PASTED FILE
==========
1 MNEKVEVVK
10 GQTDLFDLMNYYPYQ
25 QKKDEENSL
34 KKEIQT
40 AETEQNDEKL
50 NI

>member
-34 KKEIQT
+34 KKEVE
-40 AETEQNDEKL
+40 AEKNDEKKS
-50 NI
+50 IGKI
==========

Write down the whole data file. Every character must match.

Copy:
1 MNEKVEVVK
10 GQTDLFDLMNYYPYQ
25 QKKDEENSL
34 KKEIQT
40 AETEQNDEKL
50 NI

>member
-34 KKEIQT
+34 KKEVE
-40 AETEQNDEKL
+40 AEKNDEKKS
-50 NI
+50 IGKI